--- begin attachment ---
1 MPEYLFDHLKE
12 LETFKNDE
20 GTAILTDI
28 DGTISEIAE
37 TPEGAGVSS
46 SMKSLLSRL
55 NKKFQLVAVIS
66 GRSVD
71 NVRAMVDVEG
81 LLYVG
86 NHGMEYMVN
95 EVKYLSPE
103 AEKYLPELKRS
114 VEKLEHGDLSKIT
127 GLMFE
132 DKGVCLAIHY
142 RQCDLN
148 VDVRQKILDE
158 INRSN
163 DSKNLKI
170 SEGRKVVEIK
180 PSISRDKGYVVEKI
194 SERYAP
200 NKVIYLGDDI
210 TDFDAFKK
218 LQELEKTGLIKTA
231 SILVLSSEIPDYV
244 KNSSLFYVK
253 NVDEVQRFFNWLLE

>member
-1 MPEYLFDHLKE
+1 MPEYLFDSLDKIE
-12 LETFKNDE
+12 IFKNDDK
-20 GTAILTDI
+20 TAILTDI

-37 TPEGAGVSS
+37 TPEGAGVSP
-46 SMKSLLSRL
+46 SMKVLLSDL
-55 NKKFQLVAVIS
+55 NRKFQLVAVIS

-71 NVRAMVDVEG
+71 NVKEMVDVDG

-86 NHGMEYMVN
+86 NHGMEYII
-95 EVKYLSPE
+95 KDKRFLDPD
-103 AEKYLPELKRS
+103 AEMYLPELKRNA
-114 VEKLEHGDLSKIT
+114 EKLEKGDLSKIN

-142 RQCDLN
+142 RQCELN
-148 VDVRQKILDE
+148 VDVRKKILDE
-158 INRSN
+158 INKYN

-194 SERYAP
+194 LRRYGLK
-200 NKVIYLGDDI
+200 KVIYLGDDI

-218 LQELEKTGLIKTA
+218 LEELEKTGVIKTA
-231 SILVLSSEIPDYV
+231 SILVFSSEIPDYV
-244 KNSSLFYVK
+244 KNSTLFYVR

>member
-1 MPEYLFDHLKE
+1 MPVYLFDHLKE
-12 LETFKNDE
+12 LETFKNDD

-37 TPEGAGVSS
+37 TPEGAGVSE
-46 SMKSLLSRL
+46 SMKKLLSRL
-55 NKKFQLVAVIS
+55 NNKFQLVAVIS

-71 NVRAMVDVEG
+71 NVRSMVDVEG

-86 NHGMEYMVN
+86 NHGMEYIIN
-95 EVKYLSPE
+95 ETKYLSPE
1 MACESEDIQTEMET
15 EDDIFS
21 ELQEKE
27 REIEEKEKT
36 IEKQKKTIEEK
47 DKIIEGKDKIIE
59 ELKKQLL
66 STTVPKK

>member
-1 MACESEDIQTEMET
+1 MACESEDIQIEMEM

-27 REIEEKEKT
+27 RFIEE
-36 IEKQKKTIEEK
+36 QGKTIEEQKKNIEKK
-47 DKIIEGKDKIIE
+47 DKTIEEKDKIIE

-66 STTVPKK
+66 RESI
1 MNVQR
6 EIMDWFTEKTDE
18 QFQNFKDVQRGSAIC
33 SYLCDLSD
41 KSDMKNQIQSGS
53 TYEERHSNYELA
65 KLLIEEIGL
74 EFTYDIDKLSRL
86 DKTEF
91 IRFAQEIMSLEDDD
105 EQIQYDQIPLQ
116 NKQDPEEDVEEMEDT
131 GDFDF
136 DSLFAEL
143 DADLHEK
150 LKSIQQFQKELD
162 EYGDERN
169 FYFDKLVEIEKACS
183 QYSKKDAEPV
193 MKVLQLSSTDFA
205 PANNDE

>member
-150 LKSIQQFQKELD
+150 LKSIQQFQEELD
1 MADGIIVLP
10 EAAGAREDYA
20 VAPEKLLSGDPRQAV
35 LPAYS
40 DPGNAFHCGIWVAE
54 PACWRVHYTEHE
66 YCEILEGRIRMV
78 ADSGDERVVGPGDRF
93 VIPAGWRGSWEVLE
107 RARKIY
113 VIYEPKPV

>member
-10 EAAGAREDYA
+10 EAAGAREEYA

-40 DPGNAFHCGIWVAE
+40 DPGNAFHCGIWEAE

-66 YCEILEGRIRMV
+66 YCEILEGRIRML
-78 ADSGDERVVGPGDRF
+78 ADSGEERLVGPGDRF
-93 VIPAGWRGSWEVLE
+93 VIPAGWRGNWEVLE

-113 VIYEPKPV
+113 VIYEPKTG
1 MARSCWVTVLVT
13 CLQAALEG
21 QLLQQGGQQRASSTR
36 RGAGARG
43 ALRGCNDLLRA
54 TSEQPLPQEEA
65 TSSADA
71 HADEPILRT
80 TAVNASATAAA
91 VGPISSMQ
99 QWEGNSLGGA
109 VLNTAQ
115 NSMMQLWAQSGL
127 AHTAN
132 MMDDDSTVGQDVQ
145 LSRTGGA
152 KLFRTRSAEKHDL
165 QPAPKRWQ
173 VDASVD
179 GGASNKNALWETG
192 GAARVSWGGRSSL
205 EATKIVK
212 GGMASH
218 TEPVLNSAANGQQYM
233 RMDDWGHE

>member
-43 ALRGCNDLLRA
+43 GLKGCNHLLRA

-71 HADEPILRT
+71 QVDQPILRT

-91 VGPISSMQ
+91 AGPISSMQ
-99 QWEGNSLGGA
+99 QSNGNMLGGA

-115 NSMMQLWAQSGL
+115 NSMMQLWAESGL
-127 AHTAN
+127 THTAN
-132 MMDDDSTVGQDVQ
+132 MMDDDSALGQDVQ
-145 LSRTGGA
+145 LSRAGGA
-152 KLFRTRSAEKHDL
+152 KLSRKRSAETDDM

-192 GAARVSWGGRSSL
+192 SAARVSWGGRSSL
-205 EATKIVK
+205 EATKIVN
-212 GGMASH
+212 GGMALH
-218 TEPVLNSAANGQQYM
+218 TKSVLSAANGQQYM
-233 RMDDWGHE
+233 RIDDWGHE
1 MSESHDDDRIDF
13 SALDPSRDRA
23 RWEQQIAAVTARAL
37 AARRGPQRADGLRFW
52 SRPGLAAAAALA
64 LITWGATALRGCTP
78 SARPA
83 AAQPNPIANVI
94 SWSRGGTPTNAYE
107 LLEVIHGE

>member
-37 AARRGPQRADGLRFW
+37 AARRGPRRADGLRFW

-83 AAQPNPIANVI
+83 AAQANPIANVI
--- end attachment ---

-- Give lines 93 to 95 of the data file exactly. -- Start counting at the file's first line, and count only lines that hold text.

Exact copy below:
66 STTVPKK

>member
-1 MACESEDIQTEMET